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Wine bar on 2200 Penn opens doors
By Ella Mitchell, Contributing News Editor • June 14, 2024

SA Senate votes to expand freshman forgiveness policy in final meeting of term

Grace Hromin | Staff Photographer
Senators unanimously approved the SA’s budget for the 2020-21 fiscal year after SA leaders met for hours to review student organizations’ requests.

The Student Association Senate wrapped up its last meeting of the semester Monday, passing 14 pieces of legislation, more than any meeting this academic year.

Senators passed resolutions calling on officials to increase scholarship funds for SA executive members and requesting that newly elected senators create a transition committee that would cover the SA constitution. The senate also unanimously passed a resolution calling on the Faculty Senate to vote in favor of expanding the first-year forgiveness policy to apply to all undergraduate courses.

SA Sen. Louie Kahn, CCAS-U and the chair of the academic affairs committee, said expanding freshman forgiveness could improve retention rates, especially for those in the STEM field taking “rigorous” classes.

Freshmen are currently allowed to retake one course in which they received a D+ or lower, but the change would allow all undergraduates to retake up to three courses, the resolution states.

“There are freshmen that come already taking upper-level classes because of their success in APs, and then they mess up their first semester, but that shouldn’t mess up the rest of their college career,” Kahn said.

Senators also unanimously approved the SA’s budget – the amount of funds allocated to student organizations – for the 2020-21 fiscal year. SA Sen. George Glass, U-at-Large and the chair of the finance committee, said finance committee members and the leadership team – which assists the executive vice president with administrative tasks – met virtually for more than 50 hours to outline student organizations’ funding requests.

“On behalf of both committees, I firmly believe the budgeting enclosed in this report best meets the needs of our student organizations and provides a solid foundation for a vibrant University community driven by active and engaged student organizations,” he said.

Outgoing SA Executive Vice President Amy Martin said $120,000 from the remaining SA co-sponsorships funds – money granted to student organizations for mid-semester events – has been disbursed to the GW Cares fund, which is designed to assist students requesting emergency financial support as a result of COVID-19 impacts. Senators passed a resolution earlier this month calling for the co-sponsorship funds to be reallocated.

The senate also unanimously approved the Equal Pay Act, which urges officials to increase the scholarship provided to the executive vice president from $7,500 to meet the SA president’s scholarship of $15,000 and requests all chief of staff positions receive a $7,500 scholarship. Chief of staff positions currently receive no scholarship, according to the resolution.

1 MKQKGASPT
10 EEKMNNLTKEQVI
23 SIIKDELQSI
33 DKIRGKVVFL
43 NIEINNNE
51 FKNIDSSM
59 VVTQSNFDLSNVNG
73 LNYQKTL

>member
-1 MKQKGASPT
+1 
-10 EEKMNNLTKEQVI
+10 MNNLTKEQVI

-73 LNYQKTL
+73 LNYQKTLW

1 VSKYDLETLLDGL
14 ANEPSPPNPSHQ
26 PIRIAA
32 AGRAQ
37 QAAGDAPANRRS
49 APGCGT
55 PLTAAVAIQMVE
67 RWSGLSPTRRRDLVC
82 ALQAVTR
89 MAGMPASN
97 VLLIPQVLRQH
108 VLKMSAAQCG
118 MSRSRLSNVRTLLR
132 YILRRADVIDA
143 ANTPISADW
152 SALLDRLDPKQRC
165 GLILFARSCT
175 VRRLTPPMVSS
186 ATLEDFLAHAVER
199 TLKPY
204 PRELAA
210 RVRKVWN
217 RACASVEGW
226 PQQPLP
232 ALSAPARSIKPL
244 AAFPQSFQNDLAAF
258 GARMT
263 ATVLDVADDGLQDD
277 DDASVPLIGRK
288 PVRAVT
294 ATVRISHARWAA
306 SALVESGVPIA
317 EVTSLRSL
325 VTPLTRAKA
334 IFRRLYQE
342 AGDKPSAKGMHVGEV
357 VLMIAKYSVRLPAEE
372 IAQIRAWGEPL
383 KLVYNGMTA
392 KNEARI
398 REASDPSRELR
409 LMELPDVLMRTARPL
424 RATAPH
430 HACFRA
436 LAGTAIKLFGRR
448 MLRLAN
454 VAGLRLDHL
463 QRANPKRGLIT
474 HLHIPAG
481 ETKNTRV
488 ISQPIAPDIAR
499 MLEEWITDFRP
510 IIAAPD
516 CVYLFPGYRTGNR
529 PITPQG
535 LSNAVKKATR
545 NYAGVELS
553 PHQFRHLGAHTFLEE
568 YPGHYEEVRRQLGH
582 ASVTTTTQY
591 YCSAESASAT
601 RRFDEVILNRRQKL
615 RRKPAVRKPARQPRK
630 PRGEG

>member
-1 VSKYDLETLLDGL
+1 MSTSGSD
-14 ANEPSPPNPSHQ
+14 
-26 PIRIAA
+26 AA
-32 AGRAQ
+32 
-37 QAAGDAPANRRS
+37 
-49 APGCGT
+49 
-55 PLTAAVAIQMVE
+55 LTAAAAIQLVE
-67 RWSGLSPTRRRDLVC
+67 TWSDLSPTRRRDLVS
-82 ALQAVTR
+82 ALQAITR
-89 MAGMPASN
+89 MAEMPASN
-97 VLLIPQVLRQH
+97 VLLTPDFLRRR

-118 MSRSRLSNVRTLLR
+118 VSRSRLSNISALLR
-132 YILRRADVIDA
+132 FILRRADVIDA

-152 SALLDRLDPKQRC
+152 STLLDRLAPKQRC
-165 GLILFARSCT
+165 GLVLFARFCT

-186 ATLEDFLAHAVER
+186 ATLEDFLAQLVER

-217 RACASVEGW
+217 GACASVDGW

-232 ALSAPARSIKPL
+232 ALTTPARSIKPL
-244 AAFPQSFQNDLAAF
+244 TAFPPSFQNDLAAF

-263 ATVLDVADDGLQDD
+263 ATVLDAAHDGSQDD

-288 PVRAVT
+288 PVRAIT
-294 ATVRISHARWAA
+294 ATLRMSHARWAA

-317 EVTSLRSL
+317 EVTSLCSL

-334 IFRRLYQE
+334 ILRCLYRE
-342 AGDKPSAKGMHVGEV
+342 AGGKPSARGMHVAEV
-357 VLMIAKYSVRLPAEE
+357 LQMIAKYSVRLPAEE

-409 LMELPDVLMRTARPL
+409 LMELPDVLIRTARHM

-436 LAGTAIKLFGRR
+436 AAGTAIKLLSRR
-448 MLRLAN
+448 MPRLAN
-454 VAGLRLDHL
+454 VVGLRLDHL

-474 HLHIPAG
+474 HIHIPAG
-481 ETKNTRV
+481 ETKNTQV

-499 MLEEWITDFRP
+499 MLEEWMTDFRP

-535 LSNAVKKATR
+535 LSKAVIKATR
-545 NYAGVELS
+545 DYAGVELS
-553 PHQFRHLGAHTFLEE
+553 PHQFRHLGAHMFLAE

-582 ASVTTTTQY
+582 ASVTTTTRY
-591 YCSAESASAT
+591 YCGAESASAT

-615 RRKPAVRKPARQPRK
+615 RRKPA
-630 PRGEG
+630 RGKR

Martin, a sponsor of the resolution, said outgoing Chief of Staff Nicole Cennamo documented 60 hours of SA work in one week and averaged roughly 40 hours per week to carry out her SA responsibilities – a schedule “not uncommon” for an SA executive leader. She said the scholarship would make the executive positions more accessible to students, like graduate students and students with full-time jobs.

“Financial accessibility impacts the ability for grad students to take on these kinds of positions, and these positions within the executive are full-time jobs,” Martin said. “A lot of graduate students have full-time jobs on top of their schooling, and that is essentially asking somebody to participate in a second full-time job and not get paid for it.”

Outgoing SA President SJ Matthews said the current amount SA leaders receive in scholarships is “appalling.” She said the University would not lose any money by expanding financial support to these leaders because tuition scholarships are deducted from tuition, not provided out-of-pocket.

“This money comes from the University and is treated almost like a coupon off your tuition,” Matthews said.”This is not a hard ask for them to make sure we are supporting all students and making sure the SA is truly accessible for anyone who’d like to be in it.”

The senate unanimously passed a resolution requesting that the newly elected senate creates a task force – including three graduate students – within the SA responsible for transitioning to the updated SA constitution. SA Sen. Brandon Hill, CCAS-U and executive vice president-elect, said he plans to create a committee in the coming months.

“I do have plans to have a committee for this set transition, but I did not even think about the makeup of the committee so it is cool to say it needs at least three graduate students, and this senate is recommending that so I support that,” Hill said.

The senate passed a resolution calling on officials to purchase virtual newspaper subscriptions to The New York Times and Wall Street Journal, which would revive a past University program of dropping off newspapers to residence halls which halted in 2011. SA Sen. Catherine Morris, CCAS-U, said she held interviews over the past few months with publication officials from The Times and Wall Street Journal to provide subscriptions for students and faculty and staff.

The senate also unanimously appointed five new members to the Student Court – two undergraduate and three graduate students – the top five contenders from a pool of 33 applicants this year, SA leaders said.

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